What goes with any drive to and from Joshua Tree, the Palm Springs windmill farms, shot from the car window.
’08-’19 Joshua Tree National Park
The desert is FABulous.
After our visit to Hesperia we drove on to Joshua Tree, went into the park in the evening, spent the night, and drove through the park the next day.
You can click here for pictures from Joshua Tree National Park.
…Joshua Tree National Park. We’ve met here for a day-after-Christmas day at the park.
We stayed at Circle C again, as always. It’s a great location and much as we like the family and the whole ambiance of the place, the quality of the rooms have been declining steadily, relentlessly. Some, even for not-really-fussy me, were unacceptable. I looked at three rooms before agreeing to the last.
I copied this quote from the internet…here And in the stroy from March.
“According to legend, Mormon pioneers considered the limbs of the Joshua trees to resemble the upstretched arms of Joshua leading them to the promised land. Others were not as visionary. Early explorer John Fremont described them as “…the most repulsive tree in the vegetable Kingdom.”
We had our Christmas Day dinner at Denny’s, Denny’s being The Only restaurant open within 30 miles as guaranteed by Gavinda, our host at the Circle C.
We had a cutie-pie waiter who was workin’ us for a nice tip. He was a pretty bad waiter but plenty entertaining so he won for that 30% tip on a Denny’s senior special.
BTW – Food! Travel night-dinner at Denny’s(!). Today we ate breakfast at the motel ‘buffet’ which consisted of bagels and peanut butter, lunch at the Crossroads Cafe that was surprisingly delicious, and dinner at the Twentynine Palms Inn which was also delicious but that was what we were expecting. Then we drove back into the park for some stargazing, and then enjoyed the jacuzzi and had hot cocoa and biscotti back at the room. What a great day!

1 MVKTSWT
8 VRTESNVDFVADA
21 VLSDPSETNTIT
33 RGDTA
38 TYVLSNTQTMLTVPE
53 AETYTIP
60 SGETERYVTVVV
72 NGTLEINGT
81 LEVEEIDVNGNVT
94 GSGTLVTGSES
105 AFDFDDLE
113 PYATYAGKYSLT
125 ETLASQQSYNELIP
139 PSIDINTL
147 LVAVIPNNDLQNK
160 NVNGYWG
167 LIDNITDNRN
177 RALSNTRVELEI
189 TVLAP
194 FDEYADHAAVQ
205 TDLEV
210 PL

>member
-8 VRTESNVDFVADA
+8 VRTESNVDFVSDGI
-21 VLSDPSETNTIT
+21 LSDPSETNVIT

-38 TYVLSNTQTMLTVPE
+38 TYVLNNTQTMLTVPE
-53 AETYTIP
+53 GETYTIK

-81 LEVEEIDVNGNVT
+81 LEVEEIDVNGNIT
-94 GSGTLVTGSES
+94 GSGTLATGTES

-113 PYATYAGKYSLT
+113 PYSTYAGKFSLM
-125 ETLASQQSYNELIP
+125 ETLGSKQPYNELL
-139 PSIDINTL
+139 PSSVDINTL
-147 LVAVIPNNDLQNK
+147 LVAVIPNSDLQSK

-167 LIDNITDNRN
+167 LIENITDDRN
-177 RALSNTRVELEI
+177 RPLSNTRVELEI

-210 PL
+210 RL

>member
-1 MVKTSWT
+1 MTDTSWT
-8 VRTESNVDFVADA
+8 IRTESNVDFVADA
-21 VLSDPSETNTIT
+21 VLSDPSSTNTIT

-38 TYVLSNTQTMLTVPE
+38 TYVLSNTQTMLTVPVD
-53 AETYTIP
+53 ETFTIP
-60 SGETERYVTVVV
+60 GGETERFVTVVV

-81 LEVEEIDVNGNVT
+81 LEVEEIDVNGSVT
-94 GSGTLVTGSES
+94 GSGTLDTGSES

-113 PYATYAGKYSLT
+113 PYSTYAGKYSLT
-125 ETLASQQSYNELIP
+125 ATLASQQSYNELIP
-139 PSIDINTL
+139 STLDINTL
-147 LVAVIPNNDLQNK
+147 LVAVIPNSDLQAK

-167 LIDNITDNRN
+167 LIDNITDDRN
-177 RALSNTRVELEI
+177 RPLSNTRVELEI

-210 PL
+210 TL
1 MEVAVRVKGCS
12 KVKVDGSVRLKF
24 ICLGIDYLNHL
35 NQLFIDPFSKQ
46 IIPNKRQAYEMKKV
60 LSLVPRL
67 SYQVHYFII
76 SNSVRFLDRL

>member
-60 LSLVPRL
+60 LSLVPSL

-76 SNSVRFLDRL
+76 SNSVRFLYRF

Good morning! We’re off for our ambling drive home.
In 1994 the town of Twentynine Palms sponsored a Mural Project, now called ‘The Oasis of Murals’, in hopes of reviving the community. There are a few more than 20 of them now.
Many of these huge projects have a military theme because Twentynine Palms hosts a major military installation (Marine Corps Air Ground Combat Center (MCAGCC)) and the town is full of service people and those who service them.
It’s worth a drive out here just for a look at the murals, but of course don’t miss the park!
Today’s first stop, White Tank campground and hike to Arch Rock. We all agreed the campground is utterly amazing and the walks are perfect.
The camp sites are each nestled into protected areas of parking, tent pitching, picnic table, campfire ring, and cooking grill. There are only 25 sites, no water, and a few chemical toilets, but so cozy we all want to stay here.
March 21, 2008 with Cynthia
We’re off this morning to enjoy the dramatic sights of Joshua Tree National Park. But first we goofed around, ate breakfast, stopped off at some stores, drove, drove, ate lunch, drove, drove, and then checked in, and stopped off at the Visitor’s Center for maps.